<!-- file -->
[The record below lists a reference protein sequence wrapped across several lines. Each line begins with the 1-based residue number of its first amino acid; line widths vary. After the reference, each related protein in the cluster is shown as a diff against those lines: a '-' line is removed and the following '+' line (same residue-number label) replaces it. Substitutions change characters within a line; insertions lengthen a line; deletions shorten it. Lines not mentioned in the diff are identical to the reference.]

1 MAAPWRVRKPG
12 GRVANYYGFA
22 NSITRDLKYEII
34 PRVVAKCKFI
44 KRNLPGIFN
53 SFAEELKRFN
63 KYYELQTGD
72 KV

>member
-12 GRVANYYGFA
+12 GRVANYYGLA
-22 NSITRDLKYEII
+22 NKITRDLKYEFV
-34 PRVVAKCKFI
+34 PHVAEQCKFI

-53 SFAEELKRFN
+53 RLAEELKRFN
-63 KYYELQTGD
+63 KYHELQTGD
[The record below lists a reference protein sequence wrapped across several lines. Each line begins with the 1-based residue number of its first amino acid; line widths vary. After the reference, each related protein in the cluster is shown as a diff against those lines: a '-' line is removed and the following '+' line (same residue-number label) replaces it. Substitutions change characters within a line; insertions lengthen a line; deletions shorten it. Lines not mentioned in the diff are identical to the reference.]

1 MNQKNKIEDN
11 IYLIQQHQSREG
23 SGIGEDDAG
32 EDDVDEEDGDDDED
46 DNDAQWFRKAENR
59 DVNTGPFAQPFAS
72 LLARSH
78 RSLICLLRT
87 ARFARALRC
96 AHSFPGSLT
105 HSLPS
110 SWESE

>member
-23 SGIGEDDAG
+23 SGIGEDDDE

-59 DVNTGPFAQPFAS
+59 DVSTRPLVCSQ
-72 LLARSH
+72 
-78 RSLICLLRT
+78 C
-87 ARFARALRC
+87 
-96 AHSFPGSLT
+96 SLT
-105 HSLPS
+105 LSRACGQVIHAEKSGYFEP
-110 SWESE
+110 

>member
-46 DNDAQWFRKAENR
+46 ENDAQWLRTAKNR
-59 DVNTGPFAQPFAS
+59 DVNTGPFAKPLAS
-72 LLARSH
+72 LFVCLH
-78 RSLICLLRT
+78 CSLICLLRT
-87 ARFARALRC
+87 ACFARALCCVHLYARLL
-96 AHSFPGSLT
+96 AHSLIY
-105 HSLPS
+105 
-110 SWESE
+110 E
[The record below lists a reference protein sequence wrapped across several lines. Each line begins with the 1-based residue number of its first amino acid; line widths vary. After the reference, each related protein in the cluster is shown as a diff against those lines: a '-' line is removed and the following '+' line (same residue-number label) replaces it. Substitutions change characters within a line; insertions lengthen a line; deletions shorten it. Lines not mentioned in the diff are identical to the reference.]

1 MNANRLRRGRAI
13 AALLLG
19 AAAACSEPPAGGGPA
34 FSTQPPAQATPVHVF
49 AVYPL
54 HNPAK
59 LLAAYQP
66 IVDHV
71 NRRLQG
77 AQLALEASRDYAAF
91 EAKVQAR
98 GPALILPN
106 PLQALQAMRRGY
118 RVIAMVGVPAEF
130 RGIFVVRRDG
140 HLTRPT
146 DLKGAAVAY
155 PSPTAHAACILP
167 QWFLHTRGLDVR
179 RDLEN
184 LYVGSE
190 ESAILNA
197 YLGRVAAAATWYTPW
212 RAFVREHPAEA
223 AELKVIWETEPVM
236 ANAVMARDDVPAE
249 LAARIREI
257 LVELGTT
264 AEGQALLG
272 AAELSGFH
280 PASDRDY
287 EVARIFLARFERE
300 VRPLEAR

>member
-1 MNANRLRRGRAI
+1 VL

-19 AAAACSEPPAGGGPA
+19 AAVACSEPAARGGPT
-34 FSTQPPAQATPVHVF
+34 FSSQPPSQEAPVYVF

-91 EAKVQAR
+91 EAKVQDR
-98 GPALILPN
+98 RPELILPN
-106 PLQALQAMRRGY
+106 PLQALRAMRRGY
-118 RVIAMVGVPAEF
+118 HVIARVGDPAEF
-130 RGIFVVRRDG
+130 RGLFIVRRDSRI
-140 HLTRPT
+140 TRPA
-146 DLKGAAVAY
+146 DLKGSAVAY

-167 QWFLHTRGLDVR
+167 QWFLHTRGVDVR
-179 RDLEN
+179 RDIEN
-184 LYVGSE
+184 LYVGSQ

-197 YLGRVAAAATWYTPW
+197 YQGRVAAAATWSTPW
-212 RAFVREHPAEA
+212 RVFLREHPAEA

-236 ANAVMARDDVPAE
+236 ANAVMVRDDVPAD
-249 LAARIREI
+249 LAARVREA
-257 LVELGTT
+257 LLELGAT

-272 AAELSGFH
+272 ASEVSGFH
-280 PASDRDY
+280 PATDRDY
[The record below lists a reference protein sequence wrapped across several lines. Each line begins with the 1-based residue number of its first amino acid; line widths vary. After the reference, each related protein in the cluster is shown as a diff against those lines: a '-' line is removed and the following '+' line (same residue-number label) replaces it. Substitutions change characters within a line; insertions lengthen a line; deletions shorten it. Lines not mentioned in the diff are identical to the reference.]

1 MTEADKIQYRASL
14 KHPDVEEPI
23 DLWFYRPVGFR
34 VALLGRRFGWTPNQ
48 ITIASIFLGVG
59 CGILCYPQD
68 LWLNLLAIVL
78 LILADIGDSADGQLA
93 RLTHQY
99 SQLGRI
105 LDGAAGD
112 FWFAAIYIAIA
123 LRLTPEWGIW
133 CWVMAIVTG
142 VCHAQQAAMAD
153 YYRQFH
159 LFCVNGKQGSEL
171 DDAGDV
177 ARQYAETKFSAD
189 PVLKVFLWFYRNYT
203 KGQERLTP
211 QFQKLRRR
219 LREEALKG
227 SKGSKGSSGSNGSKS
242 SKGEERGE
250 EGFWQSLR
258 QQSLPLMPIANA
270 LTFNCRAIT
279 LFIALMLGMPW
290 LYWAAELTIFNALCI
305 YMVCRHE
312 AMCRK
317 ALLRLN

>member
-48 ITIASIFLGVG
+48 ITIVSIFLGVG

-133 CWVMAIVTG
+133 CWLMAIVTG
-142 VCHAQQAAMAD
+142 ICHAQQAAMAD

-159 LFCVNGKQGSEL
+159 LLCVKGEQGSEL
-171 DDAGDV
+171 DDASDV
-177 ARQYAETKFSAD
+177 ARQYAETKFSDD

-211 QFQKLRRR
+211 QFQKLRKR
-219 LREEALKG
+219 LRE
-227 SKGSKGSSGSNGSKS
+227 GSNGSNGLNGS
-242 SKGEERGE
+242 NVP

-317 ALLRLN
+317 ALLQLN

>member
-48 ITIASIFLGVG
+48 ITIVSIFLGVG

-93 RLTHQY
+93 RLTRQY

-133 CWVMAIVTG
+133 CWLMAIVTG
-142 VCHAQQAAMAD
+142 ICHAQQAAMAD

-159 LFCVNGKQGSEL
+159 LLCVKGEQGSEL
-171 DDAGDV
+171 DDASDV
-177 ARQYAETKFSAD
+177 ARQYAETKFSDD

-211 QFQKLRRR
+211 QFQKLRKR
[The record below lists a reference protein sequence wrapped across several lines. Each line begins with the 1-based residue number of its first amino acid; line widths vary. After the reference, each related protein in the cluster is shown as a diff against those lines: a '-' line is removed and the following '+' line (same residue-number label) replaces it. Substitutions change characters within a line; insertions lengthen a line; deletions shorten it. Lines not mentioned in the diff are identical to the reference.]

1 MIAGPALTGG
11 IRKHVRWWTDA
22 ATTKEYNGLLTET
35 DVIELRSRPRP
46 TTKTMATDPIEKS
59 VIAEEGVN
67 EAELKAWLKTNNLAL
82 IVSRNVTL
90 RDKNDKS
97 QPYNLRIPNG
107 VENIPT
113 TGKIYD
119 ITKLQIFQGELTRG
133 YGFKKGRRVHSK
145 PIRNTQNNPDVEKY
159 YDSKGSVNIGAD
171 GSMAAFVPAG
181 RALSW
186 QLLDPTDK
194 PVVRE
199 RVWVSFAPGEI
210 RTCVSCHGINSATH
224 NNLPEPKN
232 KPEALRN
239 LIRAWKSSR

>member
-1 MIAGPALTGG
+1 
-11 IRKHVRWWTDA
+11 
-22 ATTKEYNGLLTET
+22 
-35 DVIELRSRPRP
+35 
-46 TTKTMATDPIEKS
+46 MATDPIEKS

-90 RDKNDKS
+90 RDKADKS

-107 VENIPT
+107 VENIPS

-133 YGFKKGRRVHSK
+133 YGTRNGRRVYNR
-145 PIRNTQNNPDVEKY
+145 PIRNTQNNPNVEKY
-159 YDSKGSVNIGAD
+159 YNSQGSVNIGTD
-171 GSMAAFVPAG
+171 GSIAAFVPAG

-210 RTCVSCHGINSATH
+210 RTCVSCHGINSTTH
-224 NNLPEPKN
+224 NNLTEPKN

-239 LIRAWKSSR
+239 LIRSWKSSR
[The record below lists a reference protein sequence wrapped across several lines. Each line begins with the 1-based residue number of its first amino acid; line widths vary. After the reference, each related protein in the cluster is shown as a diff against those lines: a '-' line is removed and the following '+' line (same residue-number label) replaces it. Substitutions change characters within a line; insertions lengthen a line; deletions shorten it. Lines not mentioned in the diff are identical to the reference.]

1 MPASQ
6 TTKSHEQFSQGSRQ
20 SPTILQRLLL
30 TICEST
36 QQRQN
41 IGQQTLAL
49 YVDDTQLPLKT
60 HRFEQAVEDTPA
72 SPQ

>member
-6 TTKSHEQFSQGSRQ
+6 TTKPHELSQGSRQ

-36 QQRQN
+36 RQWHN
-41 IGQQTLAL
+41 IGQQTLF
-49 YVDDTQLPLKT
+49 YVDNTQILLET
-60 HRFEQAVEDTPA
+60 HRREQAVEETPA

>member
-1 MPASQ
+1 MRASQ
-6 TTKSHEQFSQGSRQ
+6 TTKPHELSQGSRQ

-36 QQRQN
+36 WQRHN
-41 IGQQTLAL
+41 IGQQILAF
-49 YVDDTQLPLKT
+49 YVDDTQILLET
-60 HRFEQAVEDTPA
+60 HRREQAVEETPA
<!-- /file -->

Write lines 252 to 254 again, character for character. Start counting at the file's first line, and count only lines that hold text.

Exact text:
-46 TTKTMATDPIEKS
+46 MATDPIEKS

-90 RDKNDKS